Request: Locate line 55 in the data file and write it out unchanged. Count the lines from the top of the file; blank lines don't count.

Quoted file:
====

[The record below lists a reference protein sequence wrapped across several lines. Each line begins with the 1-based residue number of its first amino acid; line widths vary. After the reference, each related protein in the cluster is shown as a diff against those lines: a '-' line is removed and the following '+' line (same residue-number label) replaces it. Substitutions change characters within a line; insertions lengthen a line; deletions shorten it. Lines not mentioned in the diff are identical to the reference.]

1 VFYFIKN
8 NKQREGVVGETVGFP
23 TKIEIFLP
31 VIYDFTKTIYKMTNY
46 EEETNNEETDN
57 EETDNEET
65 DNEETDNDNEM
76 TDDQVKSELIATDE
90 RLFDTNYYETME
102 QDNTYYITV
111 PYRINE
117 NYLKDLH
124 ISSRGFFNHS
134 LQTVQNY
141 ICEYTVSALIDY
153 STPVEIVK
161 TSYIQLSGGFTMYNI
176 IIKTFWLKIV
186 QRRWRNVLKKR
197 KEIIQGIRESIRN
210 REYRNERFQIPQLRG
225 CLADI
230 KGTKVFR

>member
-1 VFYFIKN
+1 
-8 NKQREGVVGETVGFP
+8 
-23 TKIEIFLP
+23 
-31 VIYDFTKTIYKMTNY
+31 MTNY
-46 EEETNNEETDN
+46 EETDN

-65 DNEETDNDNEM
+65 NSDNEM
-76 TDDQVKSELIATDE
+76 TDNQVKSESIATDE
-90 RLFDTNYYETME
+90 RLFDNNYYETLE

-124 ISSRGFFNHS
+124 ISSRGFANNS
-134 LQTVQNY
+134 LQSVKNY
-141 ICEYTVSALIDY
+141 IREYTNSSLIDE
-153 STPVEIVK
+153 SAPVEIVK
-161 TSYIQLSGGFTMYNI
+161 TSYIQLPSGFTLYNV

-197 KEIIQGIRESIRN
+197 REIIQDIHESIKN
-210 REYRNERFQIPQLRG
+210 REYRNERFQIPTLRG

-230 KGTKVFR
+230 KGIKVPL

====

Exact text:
+210 REYRNERFQIPTLRG